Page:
In a competitive market, pressure from competitors and the incentives of managers would soon rectify such mishaps. But when the incentive structure of management is out of kilter, bigger and deeper problems often appear. When managers are paid with stock options, for instance, they are given an incentive to increase stock prices, which they almost invariably do, sometimes by making their companies’ more efficient but sometimes, as investors in the U.S. stock market in the late 1990s learned, through accounting legerdemain. Therefore, corporate governance looms large and requires constant attention from shareholders, business consulting firms, and government regulators.
A free-rider problem, however, makes it difficult to coordinate the monitoring activities that keep agents in line. If Stockholder A watches management, then Stockholder B doesn’t have to but he will still reap the benefits of the monitoring. Ditto with Stockholder A, who sits around hoping Stockholder B will do the dirty and costly work of monitoring executive pay and perks, and the like. Often, nobody ends up monitoring managers, who raise their salaries to obscene levels, slack off work, go empire-building, or all three!http://www.investopedia.com/terms/e/empirebuilding.asp This governance conundrum helps to explain why the sale of stocks is such a relatively unimportant form of external finance worldwide.
Governance becomes less problematic when the equity owner is actively involved in management. That is why investment banker J. P. Morgan used to put “his people” (principals in J.P. Morgan and Company) on the boards of companies in which Morgan had large stakes. A similar approach has long been used by Warren Buffett’s Berkshire Hathaway. Venture capital firms also insist on taking some management control and have the added advantage that the equity of startup firms does not, indeed cannot, trade. (It does only after it holds an IPOOffering of stock to investors with the aid of an investment bank. or direct public offering [DPOOffering of stock to investors without the aid of an investment bank.]). So other investors cannot free-ride on its costly state verification. The recent interest in private equity, funds invested in privately owned (versus publicly traded) companies, stems from this dynamic as well as the desire to avoid costly regulations like Sarbanes-Oxley.http://www.sec.gov/info/smallbus/pnealis.pdf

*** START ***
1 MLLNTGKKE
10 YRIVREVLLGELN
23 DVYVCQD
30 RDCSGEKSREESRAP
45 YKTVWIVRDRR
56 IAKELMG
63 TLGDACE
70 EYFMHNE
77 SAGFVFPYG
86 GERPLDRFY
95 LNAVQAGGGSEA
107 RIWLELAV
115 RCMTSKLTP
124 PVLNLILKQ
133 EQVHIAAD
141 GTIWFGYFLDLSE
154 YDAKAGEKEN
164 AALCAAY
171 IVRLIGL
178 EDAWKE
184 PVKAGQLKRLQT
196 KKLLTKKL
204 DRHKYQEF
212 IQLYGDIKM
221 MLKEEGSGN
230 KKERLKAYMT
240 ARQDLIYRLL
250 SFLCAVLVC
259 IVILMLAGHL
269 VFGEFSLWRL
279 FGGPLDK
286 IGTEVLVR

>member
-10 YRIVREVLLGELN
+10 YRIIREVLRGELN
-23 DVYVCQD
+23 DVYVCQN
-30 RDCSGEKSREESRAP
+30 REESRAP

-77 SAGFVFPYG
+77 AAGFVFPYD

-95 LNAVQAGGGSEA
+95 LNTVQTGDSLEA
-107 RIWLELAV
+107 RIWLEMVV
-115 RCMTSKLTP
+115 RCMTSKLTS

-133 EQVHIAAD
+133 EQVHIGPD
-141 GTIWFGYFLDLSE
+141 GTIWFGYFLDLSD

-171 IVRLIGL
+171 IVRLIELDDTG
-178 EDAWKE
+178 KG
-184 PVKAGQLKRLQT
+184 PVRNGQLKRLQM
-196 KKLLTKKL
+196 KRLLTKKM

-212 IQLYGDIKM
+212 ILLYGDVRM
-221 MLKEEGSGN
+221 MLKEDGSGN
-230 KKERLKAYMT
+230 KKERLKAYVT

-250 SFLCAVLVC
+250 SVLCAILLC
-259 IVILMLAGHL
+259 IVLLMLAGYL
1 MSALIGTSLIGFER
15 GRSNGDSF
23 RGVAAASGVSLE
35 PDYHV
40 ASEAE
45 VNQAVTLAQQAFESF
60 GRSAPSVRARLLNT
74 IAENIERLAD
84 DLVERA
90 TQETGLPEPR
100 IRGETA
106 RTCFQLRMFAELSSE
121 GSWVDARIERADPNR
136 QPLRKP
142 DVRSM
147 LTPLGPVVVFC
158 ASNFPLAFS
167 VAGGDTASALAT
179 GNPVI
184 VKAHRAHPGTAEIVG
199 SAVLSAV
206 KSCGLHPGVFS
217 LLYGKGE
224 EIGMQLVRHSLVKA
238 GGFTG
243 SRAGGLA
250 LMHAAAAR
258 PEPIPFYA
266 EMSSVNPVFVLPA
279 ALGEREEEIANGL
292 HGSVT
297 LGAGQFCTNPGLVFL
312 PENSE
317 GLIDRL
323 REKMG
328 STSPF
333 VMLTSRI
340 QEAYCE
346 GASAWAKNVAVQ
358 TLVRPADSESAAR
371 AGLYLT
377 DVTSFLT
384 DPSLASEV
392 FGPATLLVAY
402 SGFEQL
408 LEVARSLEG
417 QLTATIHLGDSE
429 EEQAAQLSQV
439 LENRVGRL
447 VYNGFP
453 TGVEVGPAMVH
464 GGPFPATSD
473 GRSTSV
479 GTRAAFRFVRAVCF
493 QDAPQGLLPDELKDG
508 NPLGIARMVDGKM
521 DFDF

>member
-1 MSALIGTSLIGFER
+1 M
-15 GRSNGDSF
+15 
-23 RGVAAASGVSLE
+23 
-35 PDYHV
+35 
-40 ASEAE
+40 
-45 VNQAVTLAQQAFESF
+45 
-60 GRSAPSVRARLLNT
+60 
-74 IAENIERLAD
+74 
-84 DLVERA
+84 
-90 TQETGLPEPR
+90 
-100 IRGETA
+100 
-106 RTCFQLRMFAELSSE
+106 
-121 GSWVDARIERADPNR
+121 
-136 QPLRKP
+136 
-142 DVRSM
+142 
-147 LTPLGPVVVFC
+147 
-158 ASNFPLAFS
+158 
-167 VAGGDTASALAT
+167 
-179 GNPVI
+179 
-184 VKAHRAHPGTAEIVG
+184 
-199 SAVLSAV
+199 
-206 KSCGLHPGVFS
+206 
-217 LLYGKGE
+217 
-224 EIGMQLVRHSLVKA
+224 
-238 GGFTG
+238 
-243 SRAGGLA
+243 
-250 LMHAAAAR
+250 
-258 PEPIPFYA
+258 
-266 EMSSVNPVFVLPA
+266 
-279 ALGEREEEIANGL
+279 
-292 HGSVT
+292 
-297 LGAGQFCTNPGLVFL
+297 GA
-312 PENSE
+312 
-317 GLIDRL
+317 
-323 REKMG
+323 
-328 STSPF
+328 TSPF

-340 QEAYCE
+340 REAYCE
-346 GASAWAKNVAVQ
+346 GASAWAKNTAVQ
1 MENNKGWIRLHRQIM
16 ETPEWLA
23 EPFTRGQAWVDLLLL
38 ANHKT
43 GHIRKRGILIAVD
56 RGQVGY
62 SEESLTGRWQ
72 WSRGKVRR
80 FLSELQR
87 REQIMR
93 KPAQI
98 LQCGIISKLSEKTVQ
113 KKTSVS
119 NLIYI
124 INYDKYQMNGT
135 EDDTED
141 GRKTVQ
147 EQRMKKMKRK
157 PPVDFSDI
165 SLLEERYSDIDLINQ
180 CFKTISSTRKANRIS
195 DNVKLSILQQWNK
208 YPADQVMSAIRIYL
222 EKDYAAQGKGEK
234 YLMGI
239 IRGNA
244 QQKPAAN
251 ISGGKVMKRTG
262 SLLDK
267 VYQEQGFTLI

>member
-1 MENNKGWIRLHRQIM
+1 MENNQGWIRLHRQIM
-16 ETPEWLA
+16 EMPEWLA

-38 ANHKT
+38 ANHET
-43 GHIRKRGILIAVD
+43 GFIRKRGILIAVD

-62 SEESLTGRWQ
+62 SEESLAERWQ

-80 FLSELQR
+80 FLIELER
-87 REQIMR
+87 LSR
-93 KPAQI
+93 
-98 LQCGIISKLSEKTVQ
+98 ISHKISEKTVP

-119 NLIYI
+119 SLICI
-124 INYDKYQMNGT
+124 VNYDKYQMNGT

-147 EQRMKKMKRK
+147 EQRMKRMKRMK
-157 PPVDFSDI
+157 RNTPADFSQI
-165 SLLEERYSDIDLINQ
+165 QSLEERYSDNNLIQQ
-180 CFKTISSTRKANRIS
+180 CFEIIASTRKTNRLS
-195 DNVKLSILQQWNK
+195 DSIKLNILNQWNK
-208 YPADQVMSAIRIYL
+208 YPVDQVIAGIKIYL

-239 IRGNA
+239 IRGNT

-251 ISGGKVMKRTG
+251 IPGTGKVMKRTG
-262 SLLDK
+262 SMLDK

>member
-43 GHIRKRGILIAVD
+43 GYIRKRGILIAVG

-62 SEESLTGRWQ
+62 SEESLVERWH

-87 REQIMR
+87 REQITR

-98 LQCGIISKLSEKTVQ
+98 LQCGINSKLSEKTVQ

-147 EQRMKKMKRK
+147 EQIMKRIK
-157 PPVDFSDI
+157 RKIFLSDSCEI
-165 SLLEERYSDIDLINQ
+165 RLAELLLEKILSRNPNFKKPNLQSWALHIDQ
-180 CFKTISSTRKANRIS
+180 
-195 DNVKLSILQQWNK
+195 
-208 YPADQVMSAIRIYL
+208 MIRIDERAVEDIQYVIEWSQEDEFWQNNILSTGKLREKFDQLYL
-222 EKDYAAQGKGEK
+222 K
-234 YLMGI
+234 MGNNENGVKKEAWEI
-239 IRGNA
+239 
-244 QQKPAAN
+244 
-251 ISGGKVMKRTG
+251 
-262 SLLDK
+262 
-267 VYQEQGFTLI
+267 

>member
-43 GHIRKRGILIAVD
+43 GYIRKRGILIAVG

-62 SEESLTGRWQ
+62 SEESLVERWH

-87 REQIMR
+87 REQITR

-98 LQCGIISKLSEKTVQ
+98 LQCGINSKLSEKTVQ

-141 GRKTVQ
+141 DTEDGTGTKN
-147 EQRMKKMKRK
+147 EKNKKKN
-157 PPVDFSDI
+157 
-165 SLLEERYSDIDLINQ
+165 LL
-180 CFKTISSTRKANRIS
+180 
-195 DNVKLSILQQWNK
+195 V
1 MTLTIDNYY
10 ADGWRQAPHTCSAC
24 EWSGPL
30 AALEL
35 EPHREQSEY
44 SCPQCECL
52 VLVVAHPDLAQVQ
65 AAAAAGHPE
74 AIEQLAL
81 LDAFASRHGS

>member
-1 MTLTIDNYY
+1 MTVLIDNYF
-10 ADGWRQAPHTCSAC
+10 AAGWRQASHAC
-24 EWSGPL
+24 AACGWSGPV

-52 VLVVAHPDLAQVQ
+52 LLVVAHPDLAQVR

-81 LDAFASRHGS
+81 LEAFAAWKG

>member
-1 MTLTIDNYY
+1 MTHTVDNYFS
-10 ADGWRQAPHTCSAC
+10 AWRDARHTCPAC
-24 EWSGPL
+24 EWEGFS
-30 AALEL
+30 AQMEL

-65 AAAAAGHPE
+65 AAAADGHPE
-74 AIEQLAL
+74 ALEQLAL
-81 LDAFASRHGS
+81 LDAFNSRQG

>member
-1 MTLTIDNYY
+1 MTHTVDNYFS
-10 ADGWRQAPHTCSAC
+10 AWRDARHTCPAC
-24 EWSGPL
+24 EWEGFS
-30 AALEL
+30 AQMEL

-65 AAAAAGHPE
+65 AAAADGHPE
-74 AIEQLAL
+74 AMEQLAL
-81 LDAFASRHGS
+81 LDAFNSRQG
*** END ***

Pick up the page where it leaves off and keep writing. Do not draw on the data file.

Investment banks are not the only financial services firms that have recently suffered from conflicts of interest. Accounting firms that both audit (confirm the accuracy and appropriateness of) corporate financial statements and provide tax, business strategy, and other consulting services found it difficult to reconcile the conflicts inherent in being both the creator and the inspector of businesses. Auditors were too soft in the hopes of winning or keeping consulting business because they could not very well criticize the plans put in place by their own consultants. One of the big five accounting firms, Arthur Andersen, actually collapsed after the market and the SEC discovered that its auditing procedures had been compromised. How could this type of conflict of interest be reduced?
In this case, simply informing investors of the problem would probably not work. Financial statements have to be correct; the free-rider problem ensures that no investor would have an incentive to verify them him- or herself. The traditional solution to this problem was the auditor and no better one has yet been found. But the question is, How to ensure that auditors do their jobs? One answer, enacted in the Sarbanes-Oxley Act of 2002 (aka SOX and Sarbox), is to establish a new regulator, the Public Company Accounting Oversight Board (PCAOB) to oversee the activities of auditors.http://www.pcaobus.org/ The law also increased the SEC’s budget (but it’s still tiny compared to the grand scheme of things), made it illegal for accounting firms to offer audit and nonaudit services simultaneously, and increased criminal charges for white-collar crimes. The most controversial provision in SOX requires corporate executive officers (CEOs) and corporate financial officers (CFOs) to certify the accuracy of corporate financial statements and requires corporate boards to establish unpaid audit committees composed of outside directors, that is, directors who are not members of management. The jury is still out on SOX. The consensus so far appears to be that it is overkill: that it costs too much given the benefits it provides.
Government regulators try to reduce asymmetric information. Sometimes they succeed. Often, however, they do not. Asymmetric information is such a major problem, however, that their efforts will likely continue, whether all businesses like it or not.